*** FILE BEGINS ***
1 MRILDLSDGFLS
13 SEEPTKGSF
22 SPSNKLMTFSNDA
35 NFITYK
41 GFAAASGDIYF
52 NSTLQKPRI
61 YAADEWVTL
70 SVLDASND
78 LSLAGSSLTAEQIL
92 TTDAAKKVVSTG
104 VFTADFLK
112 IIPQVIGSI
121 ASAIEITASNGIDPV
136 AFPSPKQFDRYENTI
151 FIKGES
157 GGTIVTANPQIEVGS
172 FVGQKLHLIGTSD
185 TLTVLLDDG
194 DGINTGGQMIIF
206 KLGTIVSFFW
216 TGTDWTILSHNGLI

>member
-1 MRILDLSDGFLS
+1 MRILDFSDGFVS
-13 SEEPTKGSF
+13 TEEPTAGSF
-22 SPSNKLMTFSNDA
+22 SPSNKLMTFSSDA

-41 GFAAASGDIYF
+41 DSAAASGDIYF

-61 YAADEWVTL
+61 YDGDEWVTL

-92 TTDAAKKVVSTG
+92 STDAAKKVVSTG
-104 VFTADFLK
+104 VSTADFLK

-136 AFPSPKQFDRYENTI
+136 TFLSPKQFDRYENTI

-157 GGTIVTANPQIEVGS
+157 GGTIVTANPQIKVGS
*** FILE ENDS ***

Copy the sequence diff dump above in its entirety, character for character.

1 MRILDLSDGFLS
13 SEEPTKGSF
22 SPSNKLMTFSNDA
35 NFITYK
41 GFAAASGDIYF
52 NSTLQKPRI
61 YAADEWVTL
70 SVLDASND
78 LSLAGSSLTAEQIL
92 TTDAAKKVVSTG
104 VFTADFLK
112 IIPQVIGSI
121 ASAIEITASNGIDPV
136 AFPSPKQFDRYENTI
151 FIKGES
157 GGTIVTANPQIEVGS
172 FVGQKLHLIGTSD
185 TLTVLLDDG
194 DGINTGGQMIIF
206 KLGTIVSFFW
216 TGTDWTILSHNGLI

>member
-1 MRILDLSDGFLS
+1 MRILDFSDGFVS
-13 SEEPTKGSF
+13 TEEPTAGSF
-22 SPSNKLMTFSNDA
+22 SPSNKLMTFSSDA

-41 GFAAASGDIYF
+41 DSAAASGDIYF

-61 YAADEWVTL
+61 YDGDEWVTL

-92 TTDAAKKVVSTG
+92 STDAAKKVVSTG
-104 VFTADFLK
+104 VSTADFLK

-136 AFPSPKQFDRYENTI
+136 TFLSPKQFDRYENTI

-157 GGTIVTANPQIEVGS
+157 GGTIVTANPQIKVGS